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Original Research: CRITICAL CARE MEDICINE |

A Randomized Trial of Dental Brushing for Preventing Ventilator-Associated Pneumonia

Angel Pobo, MD; Thiago Lisboa, MD; Alejandro Rodriguez, MD, PhD; Ramiro Sole, MD; Mónica Magret, MD; Sandra Trefler, BS; Frederic Gómez, MD; Jordi Rello, MD, PhD; for the RASPALL Study Investigators
Author and Funding Information

From the Critical Care Department (Drs. Pobo, Lisboa, Rodriguez, Magret, and Rello, and Ms. Trefler), Centro de Investigacíon Biomedica en Red Enfermedades Respiratorias; Dentistry Care Department (Dr. Sole); and Microbiology Department (Dr. Gómez), Joan XXIII University Hospital, University Rovira i Virgili, Tarragona, Spain.

Jordi Rello, MD, PhD, Critical Care Department, Joan XXIII University Hospital, Carrer Dr. Mallafre Guasch 4, 43007 Tarragona, Spain; e-mail: jrello.hj23.ics@gencat.cat

*A complete list of the RASPALL Study Investigators Steering Committee is located in the Appendix.


This work was supported by Fondo de Investigaciones Sanitarias (FISS 06/060), Centro de Investigacíon Biomedica en Red Enfermedades Respiratorias (06/06/36), and the Agency for the Administration of University and Research Grants (2005/SGR/920).

Reproduction of this article is prohibited without written permission from the American College of Chest Physicians (www.chestjournal.org/site/misc/reprints.xhtml).


© 2009 American College of Chest Physicians


Chest. 2009;136(2):433-439. doi:10.1378/chest.09-0706
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Background:  Poor oral hygiene is associated with respiratory pathogen colonization and secondary lung infection. The impact of adding electric toothbrushing to oral care in order to reduce ventilator-associated pneumonia (VAP) incidence is unknown.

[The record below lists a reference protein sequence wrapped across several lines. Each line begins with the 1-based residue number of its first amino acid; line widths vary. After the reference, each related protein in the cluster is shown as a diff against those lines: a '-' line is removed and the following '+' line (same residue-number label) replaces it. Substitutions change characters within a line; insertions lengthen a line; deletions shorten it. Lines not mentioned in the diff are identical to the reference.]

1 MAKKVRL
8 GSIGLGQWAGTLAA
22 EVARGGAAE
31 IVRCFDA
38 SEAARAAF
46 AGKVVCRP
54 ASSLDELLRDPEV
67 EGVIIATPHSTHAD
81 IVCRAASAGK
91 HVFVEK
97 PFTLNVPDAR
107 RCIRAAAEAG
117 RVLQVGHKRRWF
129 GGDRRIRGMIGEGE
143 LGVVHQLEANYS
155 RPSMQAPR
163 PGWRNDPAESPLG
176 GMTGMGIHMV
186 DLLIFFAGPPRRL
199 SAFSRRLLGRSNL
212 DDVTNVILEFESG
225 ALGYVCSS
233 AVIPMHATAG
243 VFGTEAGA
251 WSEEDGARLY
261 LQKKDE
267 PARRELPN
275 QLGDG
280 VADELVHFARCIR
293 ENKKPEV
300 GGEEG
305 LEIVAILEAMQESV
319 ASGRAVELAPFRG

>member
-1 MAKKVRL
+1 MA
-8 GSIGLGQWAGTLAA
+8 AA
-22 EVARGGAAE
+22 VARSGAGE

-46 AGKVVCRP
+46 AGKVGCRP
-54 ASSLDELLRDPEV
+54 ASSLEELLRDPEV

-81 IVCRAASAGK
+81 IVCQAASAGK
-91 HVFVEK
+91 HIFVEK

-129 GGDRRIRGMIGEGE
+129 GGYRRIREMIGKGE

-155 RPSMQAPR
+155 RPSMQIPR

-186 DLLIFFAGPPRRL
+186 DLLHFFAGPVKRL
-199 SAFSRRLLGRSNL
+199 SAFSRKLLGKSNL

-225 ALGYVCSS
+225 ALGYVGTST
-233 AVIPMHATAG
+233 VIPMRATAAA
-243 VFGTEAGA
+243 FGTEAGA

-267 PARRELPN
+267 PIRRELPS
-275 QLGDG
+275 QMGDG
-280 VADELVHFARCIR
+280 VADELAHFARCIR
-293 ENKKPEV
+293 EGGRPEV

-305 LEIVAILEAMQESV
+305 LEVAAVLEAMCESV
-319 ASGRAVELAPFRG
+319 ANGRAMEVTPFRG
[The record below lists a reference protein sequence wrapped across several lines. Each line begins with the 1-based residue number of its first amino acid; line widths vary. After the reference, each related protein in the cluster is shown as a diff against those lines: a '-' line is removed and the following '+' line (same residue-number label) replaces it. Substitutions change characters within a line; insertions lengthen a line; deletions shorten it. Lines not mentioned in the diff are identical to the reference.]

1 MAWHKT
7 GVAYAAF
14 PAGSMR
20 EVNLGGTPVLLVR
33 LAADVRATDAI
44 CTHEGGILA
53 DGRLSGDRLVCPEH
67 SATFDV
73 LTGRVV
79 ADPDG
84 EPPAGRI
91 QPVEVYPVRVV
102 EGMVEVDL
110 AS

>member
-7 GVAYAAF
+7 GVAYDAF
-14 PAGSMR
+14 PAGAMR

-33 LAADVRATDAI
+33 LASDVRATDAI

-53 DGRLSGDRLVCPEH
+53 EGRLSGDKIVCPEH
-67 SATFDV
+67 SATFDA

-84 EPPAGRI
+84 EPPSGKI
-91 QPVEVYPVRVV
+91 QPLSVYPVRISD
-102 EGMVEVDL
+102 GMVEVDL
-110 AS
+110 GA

Methods:  The study design was a prospective, simple-blind, randomized trial of adult patients intubated for > 48 h. Controlling for exposure to antibiotic treatment, patients were randomized to oral care every 8 h with 0.12% chlorhexidine digluconate (standard group) or standard oral care plus electric toothbrushing (toothbrush group). VAP was documented by quantitative respiratory cultures. Mechanical ventilation (MV) duration, hospital ICU length of stay (LOS), antibiotic use, and hospital ICU mortality were secondary end points.

Results:  The study was terminated after randomizing 147 patients (74 toothbrush group) in a scheduled interim analysis. The two groups were comparable at baseline. The toothbrush group and standard group had similar rates of suspected VAP (20.3% vs 24.7%; p = 0.55). After adjustment for severity of illness and admission diagnosis, the incidence of microbiologically documented VAP was also similar in the two groups (hazard ratio, 0.84; 95% confidence interval, 0.41 to 1.73). The groups did not differ significantly in mortality, antibiotic-free days, duration of MV, or hospital ICU LOS.

Conclusions:  Our findings suggest that the addition of electric toothbrushing to standard oral care with 0.12% chlorhexidine digluconate is not effective for the prevention of VAP.

Trial registration:  ClinicalTrials.gov Identifier: NCT00842478

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